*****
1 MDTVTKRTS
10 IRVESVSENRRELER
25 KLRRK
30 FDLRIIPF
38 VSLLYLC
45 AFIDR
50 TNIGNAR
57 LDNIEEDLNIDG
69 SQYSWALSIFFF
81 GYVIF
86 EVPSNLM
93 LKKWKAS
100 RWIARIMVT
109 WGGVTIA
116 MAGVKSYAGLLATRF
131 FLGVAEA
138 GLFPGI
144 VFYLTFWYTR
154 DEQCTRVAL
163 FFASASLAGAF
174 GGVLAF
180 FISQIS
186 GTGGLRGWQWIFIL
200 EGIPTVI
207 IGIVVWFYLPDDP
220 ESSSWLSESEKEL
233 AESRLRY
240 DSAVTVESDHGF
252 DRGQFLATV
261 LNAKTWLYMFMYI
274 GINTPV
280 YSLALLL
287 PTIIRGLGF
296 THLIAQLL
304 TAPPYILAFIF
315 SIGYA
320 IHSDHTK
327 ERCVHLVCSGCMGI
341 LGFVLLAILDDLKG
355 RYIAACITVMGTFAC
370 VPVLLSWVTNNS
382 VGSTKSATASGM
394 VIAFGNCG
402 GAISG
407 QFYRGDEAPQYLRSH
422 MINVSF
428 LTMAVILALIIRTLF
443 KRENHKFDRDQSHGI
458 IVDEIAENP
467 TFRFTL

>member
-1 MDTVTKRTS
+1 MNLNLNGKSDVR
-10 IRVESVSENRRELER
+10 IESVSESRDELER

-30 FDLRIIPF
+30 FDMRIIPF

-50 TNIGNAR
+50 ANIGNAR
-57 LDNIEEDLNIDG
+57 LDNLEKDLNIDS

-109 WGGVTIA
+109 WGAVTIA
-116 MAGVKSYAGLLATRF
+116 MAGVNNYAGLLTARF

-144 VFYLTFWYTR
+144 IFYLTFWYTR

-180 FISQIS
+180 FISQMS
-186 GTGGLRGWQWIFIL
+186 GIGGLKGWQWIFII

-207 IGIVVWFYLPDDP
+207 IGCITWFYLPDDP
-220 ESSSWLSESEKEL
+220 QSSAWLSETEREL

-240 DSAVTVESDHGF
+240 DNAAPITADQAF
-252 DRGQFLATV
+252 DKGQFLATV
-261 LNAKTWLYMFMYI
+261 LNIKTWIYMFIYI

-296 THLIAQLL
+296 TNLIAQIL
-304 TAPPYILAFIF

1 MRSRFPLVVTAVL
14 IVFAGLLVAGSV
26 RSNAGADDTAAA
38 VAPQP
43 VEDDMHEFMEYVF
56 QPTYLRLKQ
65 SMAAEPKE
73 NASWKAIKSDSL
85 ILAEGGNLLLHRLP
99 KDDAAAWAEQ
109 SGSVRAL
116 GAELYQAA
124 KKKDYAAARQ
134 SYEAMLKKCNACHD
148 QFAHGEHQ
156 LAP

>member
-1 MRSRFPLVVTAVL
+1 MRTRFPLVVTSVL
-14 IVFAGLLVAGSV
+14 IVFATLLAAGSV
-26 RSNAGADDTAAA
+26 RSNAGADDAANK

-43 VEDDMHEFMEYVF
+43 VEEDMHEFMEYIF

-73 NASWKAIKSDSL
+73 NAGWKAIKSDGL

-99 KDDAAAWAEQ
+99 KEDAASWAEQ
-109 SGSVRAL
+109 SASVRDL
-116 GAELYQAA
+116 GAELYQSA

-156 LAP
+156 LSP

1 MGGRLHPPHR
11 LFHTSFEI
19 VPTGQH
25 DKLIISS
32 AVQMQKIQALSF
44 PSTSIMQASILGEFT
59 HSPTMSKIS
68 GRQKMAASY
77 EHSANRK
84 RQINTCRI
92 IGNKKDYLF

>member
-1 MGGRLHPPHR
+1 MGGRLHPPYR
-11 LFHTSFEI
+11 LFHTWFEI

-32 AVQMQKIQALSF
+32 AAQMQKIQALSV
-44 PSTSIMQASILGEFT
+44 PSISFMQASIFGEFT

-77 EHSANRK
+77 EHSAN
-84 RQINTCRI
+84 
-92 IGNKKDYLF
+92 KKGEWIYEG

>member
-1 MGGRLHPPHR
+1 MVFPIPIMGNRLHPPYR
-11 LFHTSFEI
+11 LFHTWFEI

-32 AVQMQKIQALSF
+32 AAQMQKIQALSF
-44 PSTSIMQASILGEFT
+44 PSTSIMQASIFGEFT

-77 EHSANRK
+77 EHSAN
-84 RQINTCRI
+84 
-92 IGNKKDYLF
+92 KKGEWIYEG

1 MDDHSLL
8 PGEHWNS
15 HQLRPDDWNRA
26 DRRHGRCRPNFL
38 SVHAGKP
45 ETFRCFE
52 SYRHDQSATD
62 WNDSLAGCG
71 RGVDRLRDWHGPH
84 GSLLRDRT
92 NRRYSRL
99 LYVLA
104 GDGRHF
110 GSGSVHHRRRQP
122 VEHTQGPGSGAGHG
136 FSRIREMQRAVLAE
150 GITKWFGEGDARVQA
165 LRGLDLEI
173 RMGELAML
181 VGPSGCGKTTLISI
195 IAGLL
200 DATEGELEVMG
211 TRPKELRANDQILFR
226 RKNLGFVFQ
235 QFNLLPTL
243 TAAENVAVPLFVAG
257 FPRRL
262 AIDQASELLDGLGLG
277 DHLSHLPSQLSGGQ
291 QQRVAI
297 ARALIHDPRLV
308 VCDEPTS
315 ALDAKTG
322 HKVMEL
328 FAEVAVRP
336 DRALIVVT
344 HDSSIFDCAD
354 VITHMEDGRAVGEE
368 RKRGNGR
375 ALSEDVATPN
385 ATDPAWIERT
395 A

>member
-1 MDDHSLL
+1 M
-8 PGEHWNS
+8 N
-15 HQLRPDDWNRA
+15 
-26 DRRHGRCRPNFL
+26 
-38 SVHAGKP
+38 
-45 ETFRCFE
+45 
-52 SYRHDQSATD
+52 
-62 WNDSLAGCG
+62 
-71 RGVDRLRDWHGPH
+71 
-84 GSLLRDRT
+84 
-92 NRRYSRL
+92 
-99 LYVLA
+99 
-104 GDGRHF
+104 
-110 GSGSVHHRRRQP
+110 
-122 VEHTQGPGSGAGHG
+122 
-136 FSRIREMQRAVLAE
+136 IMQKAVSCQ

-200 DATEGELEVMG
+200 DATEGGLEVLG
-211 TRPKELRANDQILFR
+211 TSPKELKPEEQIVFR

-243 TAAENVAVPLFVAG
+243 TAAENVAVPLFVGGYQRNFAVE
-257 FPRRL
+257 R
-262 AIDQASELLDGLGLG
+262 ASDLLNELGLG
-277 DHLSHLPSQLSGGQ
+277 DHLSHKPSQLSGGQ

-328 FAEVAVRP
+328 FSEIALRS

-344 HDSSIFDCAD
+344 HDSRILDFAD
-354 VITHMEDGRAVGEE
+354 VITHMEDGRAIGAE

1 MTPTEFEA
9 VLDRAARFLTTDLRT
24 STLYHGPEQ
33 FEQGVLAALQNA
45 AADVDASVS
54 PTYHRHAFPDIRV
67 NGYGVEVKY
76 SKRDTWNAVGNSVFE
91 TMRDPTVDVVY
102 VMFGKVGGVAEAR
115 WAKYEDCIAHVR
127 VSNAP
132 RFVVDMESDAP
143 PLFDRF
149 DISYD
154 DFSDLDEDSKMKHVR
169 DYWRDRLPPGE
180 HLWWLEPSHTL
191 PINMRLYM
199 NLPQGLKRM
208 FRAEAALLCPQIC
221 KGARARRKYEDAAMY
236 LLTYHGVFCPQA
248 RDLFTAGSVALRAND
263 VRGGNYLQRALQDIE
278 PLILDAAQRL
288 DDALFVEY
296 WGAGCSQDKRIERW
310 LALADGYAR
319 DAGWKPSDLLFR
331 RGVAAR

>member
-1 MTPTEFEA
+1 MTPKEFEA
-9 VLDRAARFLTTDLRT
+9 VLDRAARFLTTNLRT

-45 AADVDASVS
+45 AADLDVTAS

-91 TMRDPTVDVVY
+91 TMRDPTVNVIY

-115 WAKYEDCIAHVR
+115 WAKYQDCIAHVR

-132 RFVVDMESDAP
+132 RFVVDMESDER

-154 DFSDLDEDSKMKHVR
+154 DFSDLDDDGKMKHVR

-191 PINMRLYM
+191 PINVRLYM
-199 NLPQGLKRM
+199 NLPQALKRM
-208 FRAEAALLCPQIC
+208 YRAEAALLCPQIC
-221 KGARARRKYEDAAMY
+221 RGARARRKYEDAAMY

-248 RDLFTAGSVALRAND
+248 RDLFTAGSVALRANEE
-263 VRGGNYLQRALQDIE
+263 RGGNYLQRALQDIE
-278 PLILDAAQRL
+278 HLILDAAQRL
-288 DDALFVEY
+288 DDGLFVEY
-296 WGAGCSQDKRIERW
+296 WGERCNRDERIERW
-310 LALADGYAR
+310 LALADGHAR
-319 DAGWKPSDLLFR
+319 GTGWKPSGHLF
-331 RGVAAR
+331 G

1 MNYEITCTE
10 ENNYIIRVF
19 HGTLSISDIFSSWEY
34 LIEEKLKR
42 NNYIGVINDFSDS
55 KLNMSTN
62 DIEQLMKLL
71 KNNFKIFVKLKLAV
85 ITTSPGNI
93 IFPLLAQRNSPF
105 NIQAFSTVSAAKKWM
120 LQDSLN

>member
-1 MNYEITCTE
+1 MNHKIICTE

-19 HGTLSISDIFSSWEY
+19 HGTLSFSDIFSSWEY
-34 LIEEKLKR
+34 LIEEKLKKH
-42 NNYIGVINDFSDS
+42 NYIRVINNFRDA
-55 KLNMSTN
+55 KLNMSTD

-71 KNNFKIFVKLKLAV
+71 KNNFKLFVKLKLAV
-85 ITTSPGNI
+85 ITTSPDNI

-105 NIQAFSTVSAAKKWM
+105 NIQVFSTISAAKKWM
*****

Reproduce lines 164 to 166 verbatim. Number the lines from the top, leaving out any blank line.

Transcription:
26 DRRHGRCRPNFL
38 SVHAGKP
45 ETFRCFE